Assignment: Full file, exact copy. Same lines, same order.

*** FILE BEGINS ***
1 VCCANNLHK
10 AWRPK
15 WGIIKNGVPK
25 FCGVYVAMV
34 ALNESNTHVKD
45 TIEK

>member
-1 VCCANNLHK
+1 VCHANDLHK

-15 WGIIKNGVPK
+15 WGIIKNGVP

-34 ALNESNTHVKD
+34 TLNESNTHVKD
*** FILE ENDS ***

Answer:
1 VCCANNLHK
10 AWRPK
15 WGIIKNGVPK
25 FCGVYVAMV
34 ALNESNTHVKD
45 TIEK

>member
-1 VCCANNLHK
+1 VCHANDLHK

-15 WGIIKNGVPK
+15 WGIIKNGVP

-34 ALNESNTHVKD
+34 TLNESNTHVKD